Kimberley Process members may be regretting their decision in June to allow Zimbabwe to export diamonds, with a new BBC documentary showing security forces beating and raping prisoners at two camps in the Marange diamond fields.
The New York Times reported on the release Monday of the documentary “Panorama”, which said the camps held workers recruited by the police and the military to diamonds for them, and then demand a large share of the profits:
“According to the report, a released prisoner who was not named said guards at the camps were beating prisoners three times a day, with 40 lashes at a time. Dogs were loosed to bite shackled inmates, and imprisoned women were frequently raped, the program said.”
In June, Zimbabwe was given the go-ahead to sell diamonds from the Marange fields in the eastern part of the country, despite objections from Canada, the US and the European Union, who insist that human rights abuses are still endemic.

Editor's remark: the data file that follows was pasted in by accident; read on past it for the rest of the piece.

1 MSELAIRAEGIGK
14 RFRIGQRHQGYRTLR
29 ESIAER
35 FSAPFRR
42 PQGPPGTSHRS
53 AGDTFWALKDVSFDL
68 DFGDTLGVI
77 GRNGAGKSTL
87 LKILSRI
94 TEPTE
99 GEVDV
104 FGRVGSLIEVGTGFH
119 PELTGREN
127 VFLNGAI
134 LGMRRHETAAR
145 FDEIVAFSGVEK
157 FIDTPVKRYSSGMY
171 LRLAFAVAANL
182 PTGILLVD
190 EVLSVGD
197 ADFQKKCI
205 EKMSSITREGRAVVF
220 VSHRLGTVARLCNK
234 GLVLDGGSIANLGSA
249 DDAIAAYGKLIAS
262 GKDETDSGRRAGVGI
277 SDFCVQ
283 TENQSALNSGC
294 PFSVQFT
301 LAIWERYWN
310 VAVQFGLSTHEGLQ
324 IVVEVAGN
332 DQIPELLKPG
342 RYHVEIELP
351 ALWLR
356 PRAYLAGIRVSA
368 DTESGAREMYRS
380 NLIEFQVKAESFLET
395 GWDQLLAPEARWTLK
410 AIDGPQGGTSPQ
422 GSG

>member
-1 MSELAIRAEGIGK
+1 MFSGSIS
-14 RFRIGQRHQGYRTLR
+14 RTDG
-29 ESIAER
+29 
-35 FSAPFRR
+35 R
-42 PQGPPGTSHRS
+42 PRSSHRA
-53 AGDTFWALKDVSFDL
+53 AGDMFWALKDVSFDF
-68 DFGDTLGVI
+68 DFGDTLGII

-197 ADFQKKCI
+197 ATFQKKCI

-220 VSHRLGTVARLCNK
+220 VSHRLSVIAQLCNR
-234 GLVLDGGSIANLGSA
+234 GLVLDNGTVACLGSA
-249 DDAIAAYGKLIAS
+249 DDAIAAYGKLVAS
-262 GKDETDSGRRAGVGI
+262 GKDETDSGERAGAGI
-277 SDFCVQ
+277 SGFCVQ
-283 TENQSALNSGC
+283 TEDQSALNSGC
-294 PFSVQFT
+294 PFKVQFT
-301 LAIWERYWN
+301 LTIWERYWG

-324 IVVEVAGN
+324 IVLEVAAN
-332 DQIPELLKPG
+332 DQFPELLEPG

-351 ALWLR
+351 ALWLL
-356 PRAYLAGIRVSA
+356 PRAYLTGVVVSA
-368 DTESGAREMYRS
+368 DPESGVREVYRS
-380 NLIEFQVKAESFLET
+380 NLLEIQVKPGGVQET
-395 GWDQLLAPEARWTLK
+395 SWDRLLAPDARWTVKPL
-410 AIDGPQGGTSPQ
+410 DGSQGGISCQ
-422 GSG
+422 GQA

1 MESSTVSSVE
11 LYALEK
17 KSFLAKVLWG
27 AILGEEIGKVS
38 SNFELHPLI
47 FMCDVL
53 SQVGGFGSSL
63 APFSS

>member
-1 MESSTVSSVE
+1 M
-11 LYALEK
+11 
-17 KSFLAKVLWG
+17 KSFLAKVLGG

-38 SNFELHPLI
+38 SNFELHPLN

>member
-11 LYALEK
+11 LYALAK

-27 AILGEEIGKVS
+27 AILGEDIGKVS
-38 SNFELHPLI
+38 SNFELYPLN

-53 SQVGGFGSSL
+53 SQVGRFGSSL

MINING.com reported on July 29 on Zimbabwe’s finance minister Tendai Biti saying the reality of Zimbabwe’s situation is that there is no connection between Zimbabwe’s income from diamonds, its output and international prices, adding the country’s resources are in danger of turning into a curse rather than a blessing.
The website Next reported on August 8 that President Robert Mugabe would punish firms from Western states that have slapped sanctions on senior officials in his ZANU-PF party, warning that global miners including Rio Tinto could be hit.
Complaining that party members have difficulties accessing international finance due to sanctions imposed by Western countries for suspected human rights abuses and electoral fraud, Mugabe said “We will have to discriminate against countries that have imposed sanctions against us,” an allusion to previous threats of boycotts against Western countries that backed sanctions.